Florence: 11 a.m. update
by The Press and Standard | September 12, 2018 10:47 am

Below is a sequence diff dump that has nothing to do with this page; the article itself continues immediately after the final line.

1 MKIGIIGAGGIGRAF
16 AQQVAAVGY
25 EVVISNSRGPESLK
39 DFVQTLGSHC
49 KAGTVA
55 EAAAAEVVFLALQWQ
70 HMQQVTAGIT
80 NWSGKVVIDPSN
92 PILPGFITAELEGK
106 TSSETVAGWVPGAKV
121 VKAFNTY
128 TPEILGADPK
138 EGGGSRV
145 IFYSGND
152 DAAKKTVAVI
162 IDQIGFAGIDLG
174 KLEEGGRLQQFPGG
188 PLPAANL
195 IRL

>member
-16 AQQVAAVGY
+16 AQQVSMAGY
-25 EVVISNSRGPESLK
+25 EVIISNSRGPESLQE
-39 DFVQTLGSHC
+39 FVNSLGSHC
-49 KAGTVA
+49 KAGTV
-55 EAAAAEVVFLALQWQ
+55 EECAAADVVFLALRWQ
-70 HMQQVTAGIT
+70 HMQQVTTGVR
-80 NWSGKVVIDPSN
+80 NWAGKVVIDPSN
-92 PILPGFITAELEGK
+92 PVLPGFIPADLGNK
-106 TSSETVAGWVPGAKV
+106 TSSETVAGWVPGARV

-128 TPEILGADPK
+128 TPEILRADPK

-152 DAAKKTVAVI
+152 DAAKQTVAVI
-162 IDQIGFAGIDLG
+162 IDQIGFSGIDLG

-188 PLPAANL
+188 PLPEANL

Hurricane Florence Advisory Number 53 NWS National Hurricane Center Miami FL AL062018 1100 AM EDT Wed Sep 12 2018 ...AIR FORCE HURRICANE HUNTER AIRCRAFT FINDS FLORENCE HAS CHANGED LITTLE WHILE MOVING TOWARD THE U.S. SOUTHEAST COAST... ...LIFE-THREATENING STORM SURGE AND RAINFALL EXPECTED ACROSS LARGE PORTIONS OF THE CAROLINAS AND MID-ATLANTIC STATES... SUMMARY OF 1100 AM EDT...1500 UTC...INFORMATION ----------------------------------------------- LOCATION...29.8N 71.3W ABOUT 485 MI...785 KM SE OF WILMINGTON NORTH CAROLINA ABOUT 520 MI...840 KM ESE OF MYRTLE BEACH SOUTH CAROLINA MAXIMUM SUSTAINED WINDS...130 MPH...215 KM/H PRESENT MOVEMENT...NW OR 305 DEGREES AT 15 MPH...24 KM/H MINIMUM CENTRAL PRESSURE...943 MB...27.85 INCHES WATCHES AND WARNINGS -------------------- CHANGES WITH THIS ADVISORY: None. SUMMARY OF WATCHES AND WARNINGS IN EFFECT: A Storm Surge Warning is in effect for... * South Santee River South Carolina to Duck North Carolina * Albemarle and Pamlico Sounds, including the Neuse and Pamlico Rivers A Storm Surge Watch is in effect for... * Edisto Beach South Carolina to South Santee River South Carolina * North of Duck North Carolina to the North Carolina/Virginia border A Hurricane Warning is in effect for... * South Santee River South Carolina to Duck North Carolina * Albemarle and Pamlico Sounds A Hurricane Watch is in effect for... * Edisto Beach South Carolina to South Santee River South Carolina A Tropical Storm Warning is in effect for... * North of Duck North Carolina to the North Carolina/Virginia border A Tropical Storm Watch is in effect for... * North of the North Carolina/Virginia border to Cape Charles Light Virginia * Chesapeake Bay south of New Point Comfort Interests elsewhere in the southeastern and mid-Atlantic states should monitor the progress of Florence. A Storm Surge Warning means there is a danger of life-threatening inundation, from rising water moving inland from the coastline, during the next 36 hours in the indicated locations. For a depiction of areas at risk, please see the National Weather Service Storm Surge Watch/Warning Graphic, available at hurricanes.gov. This is a life-threatening situation. Persons located within these areas should take all necessary actions to protect life and property from rising water and the potential for other dangerous conditions. Promptly follow evacuation and other instructions from local officials. A Storm Surge Watch means there is a possibility of life- threatening inundation, from rising water moving inland from the coastline, in the indicated locations during the next 48 hours. A Hurricane Warning means that hurricane conditions are expected somewhere within the warning area. A warning is typically issued 36 hours before the anticipated first occurrence of tropical-storm- force winds, conditions that make outside preparations difficult or dangerous. Preparations to protect life and property should be rushed to completion. A Hurricane Watch means that hurricane conditions are possible within the watch area. A watch is typically issued 48 hours before the anticipated first occurrence of tropical-storm-force winds, conditions that make outside preparations difficult or dangerous. A Tropical Storm Warning means that tropical storm conditions are expected somewhere within the warning area within 36 hours. A Tropical Storm Watch means that tropical storm conditions are possible within the watch area, generally within 48 hours. For storm information specific to your area, including possible inland watches and warnings, please monitor products issued by your local National Weather Service forecast office. DISCUSSION AND OUTLOOK ---------------------- At 1100 AM EDT (1500 UTC), reports from An Air Force Reserve reconnaissance aircraft indicate that the center of the eye of Hurricane Florence was located near latitude 29.8 North, longitude 71.3 West. Florence is now moving toward the northwest near 15 mph (24 km/h) and this general motion, accompanied by a gradual decrease in forward speed, is expected to through Saturday. On the forecast track, the center of Florence will move over the southwestern Atlantic Ocean between Bermuda and the Bahamas today, and approach the coast of North Carolina or South Carolina in the hurricane warning area on Thursday and Friday and move slowly near the coastline through Saturday. The reconnaissance aircraft found that maximum sustained winds remain near 130 mph (215 km/h) with higher gusts. Florence is a category 4 hurricane on the Saffir-Simpson Hurricane Wind Scale. Some strengthening is forecast through tonight. While some weakening is expected to begin by late Thursday, Florence is still forecast to be an extremely dangerous major hurricane when it nears the U.S. coast on Friday. Hurricane-force winds extend outward up to 70 miles (110 km) from the center and tropical-storm-force winds extend outward up to 175 miles (280 km). The estimated minimum central pressure is 943 mb (27.85 inches). HAZARDS AFFECTING LAND ---------------------- STORM SURGE: The combination of a dangerous storm surge and the tide will cause normally dry areas near the coast to be flooded by rising waters moving inland from the shoreline. The water has the potential to reach the following heights above ground if peak surge occurs at the time of high tide... Cape Fear NC to Cape Lookout NC, including the Neuse, Pamlico, Pungo, and Bay Rivers...9-13 ft North Myrtle Beach SC to Cape Fear NC...6-9 ft Cape Lookout NC to Ocracoke Inlet NC...6-9 ft South Santee River SC to North Myrtle Beach SC...4-6 ft Ocracoke Inlet NC to Salvo NC...4-6 ft Salvo NC to North Carolina/Virginia Border...2-4 ft Edisto Beach SC to South Santee River SC...2-4 ft The deepest water will occur along the immediate coast in areas of onshore winds, where the surge will be accompanied by large and destructive waves. Surge-related flooding depends on the relative timing of the surge and the tidal cycle, and can vary greatly over short distances. For information specific to your area, please see products issued by your local National Weather Service forecast office. RAINFALL: Florence is expected to produce heavy and excessive rainfall in the following areas... Coastal North Carolina...20 to 30 inches, isolated 40 inches. This rainfall would produce catastrophic flash flooding and significant river flooding. South Carolina, western and northern North Carolina...5 to 10 inches, isolated 20 inches. Elsewhere in the Appalachians and Mid-Atlantic states...3 to 6 inches, isolated 12 inches. WIND: Hurricane conditions are expected to reach the coast within the hurricane warning area late Thursday or Friday. Winds are expected to first reach tropical storm strength on Thursday, making outside preparations difficult or dangerous. Preparations to protect life and property should be rushed to completion. TORNADOES: A few tornadoes are possible in eastern North Carolina beginning late Thursday morning. SURF: Swells generated by Florence are affecting Bermuda and portions of the U.S. East Coast. These swells are likely to cause life-threatening surf and rip current conditions. Please consult products from your local weather office. NEXT ADVISORY ------------- Next intermediate advisory at 200 PM EDT. Next complete advisory at 500 PM EDT.